The Department of Clinical Psychology offer services for those in need of professional psychological help across the life span – from childhood to old age. The major areas of services include assessments, diagnostic services and psychotherapies.
A deficiency in intelligence can be a major reason for poor performance at school, or other activities of daily life. Using standardized procedures, we assess the intellectual ability of the person and try to understand the level at which he or she is functioning.
This service helps to identify personality traits underlying various psychiatric conditions and personality disorders.
This service aids in the diagnosis as well as the severity of an underlying psychiatric disorders using standardized diagnostic materials such as Rorschach Inkblot Test, Thematic Apperception Test, Minnesota Multiphasic Personality Inventory and rating scales.
This service primarily aims at understanding the various functions of the brain by a detailed assessment using standardized neuropsychological tests. It is useful in planning intervention and rehabilitation strategies and tracking improvements in functioning.
Therapeutic services aim at addressing and improving the psychological health of persons through interventions that supplement but do not use medications.
Relaxation techniques help a person to relax; to attain a state of increased calmness and reduce levels of anxiety, stress or anger. Relaxation techniques can decrease muscle tension, lower the blood pressure and slow heart and breath rates, among other health benefits.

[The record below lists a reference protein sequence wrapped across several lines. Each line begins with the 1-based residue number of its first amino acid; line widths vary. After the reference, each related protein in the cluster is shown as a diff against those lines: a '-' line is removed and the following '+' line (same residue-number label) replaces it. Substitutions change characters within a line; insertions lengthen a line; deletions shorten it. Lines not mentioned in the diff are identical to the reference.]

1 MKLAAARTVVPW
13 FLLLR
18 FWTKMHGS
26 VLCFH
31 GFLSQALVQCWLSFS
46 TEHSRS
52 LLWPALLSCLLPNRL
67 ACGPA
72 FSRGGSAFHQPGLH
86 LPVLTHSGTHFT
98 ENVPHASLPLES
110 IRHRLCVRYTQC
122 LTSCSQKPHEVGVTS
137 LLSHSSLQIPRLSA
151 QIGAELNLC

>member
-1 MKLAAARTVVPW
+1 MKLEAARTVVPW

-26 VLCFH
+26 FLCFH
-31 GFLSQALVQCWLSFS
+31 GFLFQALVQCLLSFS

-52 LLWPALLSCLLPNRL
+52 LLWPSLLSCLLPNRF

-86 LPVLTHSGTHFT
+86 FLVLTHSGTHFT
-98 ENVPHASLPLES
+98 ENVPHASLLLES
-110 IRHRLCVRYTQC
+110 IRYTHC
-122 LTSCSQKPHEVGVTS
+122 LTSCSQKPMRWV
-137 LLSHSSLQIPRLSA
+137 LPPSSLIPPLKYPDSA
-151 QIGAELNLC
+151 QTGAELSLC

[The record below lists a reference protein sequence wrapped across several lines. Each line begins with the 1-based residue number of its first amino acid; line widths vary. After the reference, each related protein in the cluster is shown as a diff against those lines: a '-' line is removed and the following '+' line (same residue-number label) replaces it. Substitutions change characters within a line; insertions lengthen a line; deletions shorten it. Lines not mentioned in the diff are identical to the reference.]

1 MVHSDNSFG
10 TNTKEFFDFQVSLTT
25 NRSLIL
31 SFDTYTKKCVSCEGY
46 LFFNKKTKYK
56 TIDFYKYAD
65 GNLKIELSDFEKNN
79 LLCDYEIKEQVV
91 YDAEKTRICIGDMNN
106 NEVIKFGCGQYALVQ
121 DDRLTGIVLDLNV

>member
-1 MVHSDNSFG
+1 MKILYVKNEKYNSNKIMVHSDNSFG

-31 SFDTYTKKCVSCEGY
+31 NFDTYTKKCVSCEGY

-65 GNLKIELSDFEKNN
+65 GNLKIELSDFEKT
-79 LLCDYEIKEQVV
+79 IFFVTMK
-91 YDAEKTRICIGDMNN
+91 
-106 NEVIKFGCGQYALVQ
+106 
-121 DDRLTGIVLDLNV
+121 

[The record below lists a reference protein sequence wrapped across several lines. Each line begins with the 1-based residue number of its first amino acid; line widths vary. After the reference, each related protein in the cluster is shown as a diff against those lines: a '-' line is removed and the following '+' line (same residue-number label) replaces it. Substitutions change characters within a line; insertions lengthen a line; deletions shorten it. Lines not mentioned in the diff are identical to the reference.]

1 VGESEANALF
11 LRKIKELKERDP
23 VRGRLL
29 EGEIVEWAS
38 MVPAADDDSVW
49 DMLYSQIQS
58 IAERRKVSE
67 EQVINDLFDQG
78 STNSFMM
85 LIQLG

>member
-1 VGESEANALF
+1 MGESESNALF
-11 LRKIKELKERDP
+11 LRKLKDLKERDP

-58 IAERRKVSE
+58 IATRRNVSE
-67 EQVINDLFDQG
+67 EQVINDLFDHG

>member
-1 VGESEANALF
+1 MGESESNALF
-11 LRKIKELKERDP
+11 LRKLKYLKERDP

Behavioral treatment approaches are focused on treating maladaptive behaviors. The therapeutic approach assumes that both normal and maladaptive behaviors are learned and that appropriate therapy will help a person learn new adaptive behavior and 'unlearn' maladaptive behavior.
Cognitive behavioral approaches focus on changing the faulty cognitions (thinking processes) of people about themselves and other people to more accurate perceptions.
Family and Marital services focus on the family or the couple as a single integral unit to which each member contributes significantly. In family and couple therapy, the entire family or both members of a couple are treated simultaneously - not just the person identified as having the "problem". The therapy also focuses on enhancing adjustment between the couple and other members of the family unit.
A wide variety of developmental (autism, mental retardation), behavioral (hyperactivity, conduct disorders), and emotional challenges (depression, anxiety, stress related rage) of children and adolescents are assessed and treated by using behavioral, cognitive behavioral and psychodynamic methods.
Group Psychotherapy is a therapy in which a group is guided by a trained therapist to help each member of the group effect changes. Several technical maneuvers and theoretical constructs are used by the therapist to optimally utilize the group members’ interactions to make that change.
The 2-day workshop on Cognitive Behaviour Therapy for Psychosis, Depression & Anxiety was organised by the Department of Clinical Psychology, Amrita Institute of Medical Sciences (AIMS), Kochi on January 10-11, 2020. The workshop was conceptualised around September 2019 and the proposal was sent for CRE (Continuing Rehabilitation Education) approval. Information regarding the workshop was disseminated in early December and registration commenced. The workshop received a total of 43 registrations of which 41 were CRE participants.